In the publication DE 199 19 766 A1, it has been proposed to use a central inverter unit with a separate DC/DC converter for a respective series connection of PV modules. This allows a separate voltage adaptation and a separate MPP tracking for each series connection. The above described problem of high direct currents and no-load voltages, however, is not solved with this approach.

In other conventional PV power plants, several inverter units are employed, each comprising a DC/DC converter and an inverter. Each of these inverter units is then associated to another PV module or to another assembly of PV modules. The inverter units are usually mounted close to the associated PV module or assembly of PV modules, in order to avoid long direct-current paths. In practice, in particular PV power plants are offered, in which each PV module is provided with its own inverter unit, forming a so called module-inverter. Such a PV power plant has been presented for example in the publication DE 40 32 569 A1.

FIG. 3 is a block diagram of a conventional PV power plant using module-inverters. The depicted PV power plant comprises a first module-inverter 61, in which a first PV module 11 is connected via a first DC/DC converter 31 to a first inverter 21. The outputs of the inverter 21 are further connected to lines 50 of a public power supply system. The PV power plant comprises in addition a plurality of further module-inverters 62, 63, which are constructed and arranged in the same manner as the first module inverter 61 and which thus comprise a respective PV module 12, 13, a respective DC/DC converter 32, 33 and a respective inverter 22, 23.

It is a disadvantage of this PV power plant that each inverter 21, 22, 23 has to take care independently of the demands on feeding a current into the public power supply system. In some cases, even a surveillance of network failures and security circuits are implemented separately in each of the module-inverter 61, 62. 63. Moreover, the distributed inverters 21, 22, 23 have to be connected to a separate communication structure, if they have to be surveyed and/or controlled from a central location. In addition, the control algorithms in the inverters 21, 22, 23 may become unstable, when they cause each other to oscillate.

A further disadvantage of the PV power plant presented in FIG. 3 is the insufficient reliability of the inverters 21, 22, 23 resulting from the environmental strain when mounted on a roof top. An inverter 21, 22, 23 requires electrolyte capacitors for storing energy over the 50 Hz cycle of the voltage on the public power supply system, and such electrolyte capacitors are particularly sensitive to variations in temperature.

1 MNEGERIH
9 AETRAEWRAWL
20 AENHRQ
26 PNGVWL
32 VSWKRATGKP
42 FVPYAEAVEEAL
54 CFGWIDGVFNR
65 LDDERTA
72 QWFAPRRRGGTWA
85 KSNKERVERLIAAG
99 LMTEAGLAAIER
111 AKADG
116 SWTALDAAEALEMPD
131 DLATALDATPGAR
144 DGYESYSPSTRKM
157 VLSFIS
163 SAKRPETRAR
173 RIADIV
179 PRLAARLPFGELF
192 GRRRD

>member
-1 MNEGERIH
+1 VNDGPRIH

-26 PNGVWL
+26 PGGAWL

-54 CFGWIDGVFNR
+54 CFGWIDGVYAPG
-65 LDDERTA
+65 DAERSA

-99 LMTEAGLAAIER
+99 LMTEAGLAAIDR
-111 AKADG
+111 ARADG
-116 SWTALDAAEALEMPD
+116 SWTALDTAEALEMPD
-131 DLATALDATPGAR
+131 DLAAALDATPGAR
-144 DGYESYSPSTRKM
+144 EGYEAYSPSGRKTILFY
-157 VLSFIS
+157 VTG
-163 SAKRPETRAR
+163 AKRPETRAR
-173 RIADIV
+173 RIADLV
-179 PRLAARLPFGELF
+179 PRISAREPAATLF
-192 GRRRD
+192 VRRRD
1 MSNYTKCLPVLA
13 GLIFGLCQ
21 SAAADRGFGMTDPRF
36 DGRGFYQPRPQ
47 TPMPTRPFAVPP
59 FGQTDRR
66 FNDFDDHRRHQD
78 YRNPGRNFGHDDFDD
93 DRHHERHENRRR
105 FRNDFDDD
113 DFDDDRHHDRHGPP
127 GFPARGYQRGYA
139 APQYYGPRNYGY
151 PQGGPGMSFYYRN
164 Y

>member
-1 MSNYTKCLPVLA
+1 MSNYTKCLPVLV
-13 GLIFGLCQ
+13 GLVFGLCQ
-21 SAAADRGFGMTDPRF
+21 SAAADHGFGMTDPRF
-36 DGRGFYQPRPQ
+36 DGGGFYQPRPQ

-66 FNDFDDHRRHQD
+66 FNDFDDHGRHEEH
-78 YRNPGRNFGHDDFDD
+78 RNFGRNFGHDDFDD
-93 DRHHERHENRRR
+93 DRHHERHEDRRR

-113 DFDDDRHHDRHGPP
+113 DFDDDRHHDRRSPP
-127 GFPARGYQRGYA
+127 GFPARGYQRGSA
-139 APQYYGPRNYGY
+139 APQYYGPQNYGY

It has to be noted that similar problems may occur in other types of decentralized systems for power generation, which employ other decentralized power generating units than PV modules or assemblies of PV modules. Further, similar problems may equally occur if the energy generated by decentralized power generating units, like PV modules, is not to be used for feeding into a public power supply system but for some other purpose.

It is an object of the invention to improve a decentralized power generation system. It is in particular an object to enable an optimized control of power generating units while enabling at the same time a high security in the system.

On the one hand, a decentralized power generation system is proposed, which comprises a plurality of decentralized power generating units. The proposed system further comprises a plurality of DC/DC converters, each of the DC/DC converters being connected to another one of the power generating units for converting a current provided by the power generating units. The proposed system further comprises a DC bus to which each of the DC/DC converters is coupled for feeding a respectively converted current into the DC bus. The proposed system finally comprises at least one power receiving component connected to the DC bus for retrieving current from the DC bus, which power receiving component is physically separated from the DC/DC converters.

On the other hand, a method of operating a decentralized power generation system is proposed for a system which comprises a plurality of decentralized power generating units, a plurality of DC/DC converters, a DC bus and at least one power receiving component, which is physically separated from the DC/DC converters. The proposed method comprises the steps of:

    • generating a current by means of the plurality of power generating units;
    • converting the current provided by each of the power generating units by means of a respective DC/DC converter; and
    • providing current from the DC bus to the at least one power receiving component.